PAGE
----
More than two decades after it was discovered at the bottom of Lake Champlain, a Revolutionary War gunboat may see the light of day under a museum plan to raise and preserve the vessel.
The Spitfire, a 54-foot boat that’s part of a fleet built by Benedict Arnold before he turned traitor, sank a day after the 1776 Battle of Valcour Island, helping delay a British advance down the lake.
The Spitfire’s sinking made it possible for the 1777 American victory at the Battle of Saratoga – a key moment in the American Revolution.
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BATTLE OF VALCOUR ISLAND
The Battle of Valcour Island, on October 11 1776, caused the British to turn back for Canada and abandon efforts at a southward invasion until the following spring.
This gave the Americans crucial time to build their defenses.
Lake Champlain was a key strategic waterway in 1775 and 1776, used both for American incursions into British-held Canada and as an invasion route south for the British.
The British had hoped their troops coming from the north would meet at Albany with their forces coming from the south, up the Hudson River, and cut off New England from the rest of the colonies.
But American resistance in the region delayed the advance of British forces southward long enough to allow rebels to make two key achievements that would turn out to be crucial in the war as a whole.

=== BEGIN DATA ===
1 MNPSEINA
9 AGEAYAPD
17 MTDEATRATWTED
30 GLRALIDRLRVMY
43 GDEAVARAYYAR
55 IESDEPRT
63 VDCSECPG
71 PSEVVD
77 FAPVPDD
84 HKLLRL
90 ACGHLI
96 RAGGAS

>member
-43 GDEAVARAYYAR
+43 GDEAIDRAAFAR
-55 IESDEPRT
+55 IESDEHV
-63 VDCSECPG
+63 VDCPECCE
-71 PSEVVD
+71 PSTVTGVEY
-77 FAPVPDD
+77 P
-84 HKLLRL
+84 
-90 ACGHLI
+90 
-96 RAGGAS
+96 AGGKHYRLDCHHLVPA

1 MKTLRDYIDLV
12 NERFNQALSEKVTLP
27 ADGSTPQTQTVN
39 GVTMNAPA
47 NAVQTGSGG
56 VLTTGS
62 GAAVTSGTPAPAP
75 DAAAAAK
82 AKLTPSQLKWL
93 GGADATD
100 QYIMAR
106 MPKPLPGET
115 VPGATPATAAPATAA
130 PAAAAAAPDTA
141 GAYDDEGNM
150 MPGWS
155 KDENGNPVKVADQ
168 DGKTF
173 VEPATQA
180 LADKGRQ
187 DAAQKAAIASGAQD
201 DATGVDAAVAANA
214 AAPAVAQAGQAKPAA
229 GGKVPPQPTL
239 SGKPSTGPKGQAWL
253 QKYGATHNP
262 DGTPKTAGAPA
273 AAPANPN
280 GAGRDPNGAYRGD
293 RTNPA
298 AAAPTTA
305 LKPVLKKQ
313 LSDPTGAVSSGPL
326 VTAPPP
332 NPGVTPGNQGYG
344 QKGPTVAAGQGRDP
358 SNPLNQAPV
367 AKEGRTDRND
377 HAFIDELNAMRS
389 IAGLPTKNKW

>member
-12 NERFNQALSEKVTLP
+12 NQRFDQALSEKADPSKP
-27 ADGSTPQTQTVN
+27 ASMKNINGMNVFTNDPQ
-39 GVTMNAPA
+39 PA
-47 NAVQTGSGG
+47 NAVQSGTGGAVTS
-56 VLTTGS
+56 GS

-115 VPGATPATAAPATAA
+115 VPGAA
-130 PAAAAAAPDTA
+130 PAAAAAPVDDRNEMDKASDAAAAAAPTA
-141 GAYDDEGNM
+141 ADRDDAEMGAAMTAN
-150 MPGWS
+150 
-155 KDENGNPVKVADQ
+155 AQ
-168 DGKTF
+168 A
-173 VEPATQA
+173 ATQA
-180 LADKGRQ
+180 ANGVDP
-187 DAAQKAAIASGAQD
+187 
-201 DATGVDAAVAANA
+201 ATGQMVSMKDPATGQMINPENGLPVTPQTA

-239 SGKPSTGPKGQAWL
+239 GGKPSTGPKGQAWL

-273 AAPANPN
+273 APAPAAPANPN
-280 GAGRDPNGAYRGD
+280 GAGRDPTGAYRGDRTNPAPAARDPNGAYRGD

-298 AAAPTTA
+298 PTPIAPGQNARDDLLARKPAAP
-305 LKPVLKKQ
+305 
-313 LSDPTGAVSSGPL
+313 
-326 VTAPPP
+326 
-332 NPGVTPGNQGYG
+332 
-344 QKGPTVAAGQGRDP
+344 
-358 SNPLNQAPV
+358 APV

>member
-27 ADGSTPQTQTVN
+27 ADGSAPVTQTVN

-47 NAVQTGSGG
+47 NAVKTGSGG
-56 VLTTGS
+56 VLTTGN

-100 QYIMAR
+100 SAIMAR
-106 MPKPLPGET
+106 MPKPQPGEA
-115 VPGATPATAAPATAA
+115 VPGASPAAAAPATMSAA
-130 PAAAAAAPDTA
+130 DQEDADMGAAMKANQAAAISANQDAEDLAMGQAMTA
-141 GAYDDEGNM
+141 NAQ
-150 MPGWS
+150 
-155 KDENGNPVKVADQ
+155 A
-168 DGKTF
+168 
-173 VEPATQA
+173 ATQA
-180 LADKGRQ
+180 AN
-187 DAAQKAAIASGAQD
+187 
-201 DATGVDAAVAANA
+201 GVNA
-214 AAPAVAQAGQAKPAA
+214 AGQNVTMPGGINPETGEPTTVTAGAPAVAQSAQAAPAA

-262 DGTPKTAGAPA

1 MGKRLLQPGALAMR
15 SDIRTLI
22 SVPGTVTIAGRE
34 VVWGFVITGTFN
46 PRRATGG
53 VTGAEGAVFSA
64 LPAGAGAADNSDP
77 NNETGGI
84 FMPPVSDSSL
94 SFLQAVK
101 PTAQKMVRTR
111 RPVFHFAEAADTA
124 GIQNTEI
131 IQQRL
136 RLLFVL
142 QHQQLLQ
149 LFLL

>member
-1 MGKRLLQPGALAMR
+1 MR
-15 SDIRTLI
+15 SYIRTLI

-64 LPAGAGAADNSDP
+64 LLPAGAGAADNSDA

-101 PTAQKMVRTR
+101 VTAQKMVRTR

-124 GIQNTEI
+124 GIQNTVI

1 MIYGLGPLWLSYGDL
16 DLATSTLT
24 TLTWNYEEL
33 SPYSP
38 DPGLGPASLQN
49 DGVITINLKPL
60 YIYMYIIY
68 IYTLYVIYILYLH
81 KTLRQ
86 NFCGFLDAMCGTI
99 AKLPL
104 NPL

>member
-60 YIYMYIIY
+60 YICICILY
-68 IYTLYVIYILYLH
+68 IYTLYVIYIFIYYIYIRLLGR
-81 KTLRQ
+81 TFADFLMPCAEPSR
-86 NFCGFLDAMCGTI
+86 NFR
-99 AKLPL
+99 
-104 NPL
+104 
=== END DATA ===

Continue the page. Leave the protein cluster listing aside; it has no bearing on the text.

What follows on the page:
‘At the end of the day, the obligation to try to preserve the Spitfire for future generations and be able to utilize it as a connection to the formative years of this nation proved to be the overwhelming value that drove us,’ said Art Cohn, co-founder of the Lake Champlain Maritime Museum, which is planning the work.
The Spitfire represents the hundreds of shipwrecks in Lake Champlain and other waterways that provide links to the nation’s past, Mr Cohn said.
The boat is ‘the closest contact you can have with the men and women of the past,’ said John Krueger, a retired University of Vermont history professor who serves on a committee that promotes the lake’s environmental and cultural resources.
The Spitfire was found during a 1997 sonar survey of the lake.
Museum divers check on it yearly. Its mast is still erect and the bow cannon still in the firing position.
The ammunition and other artifacts from the battle are buried in mud.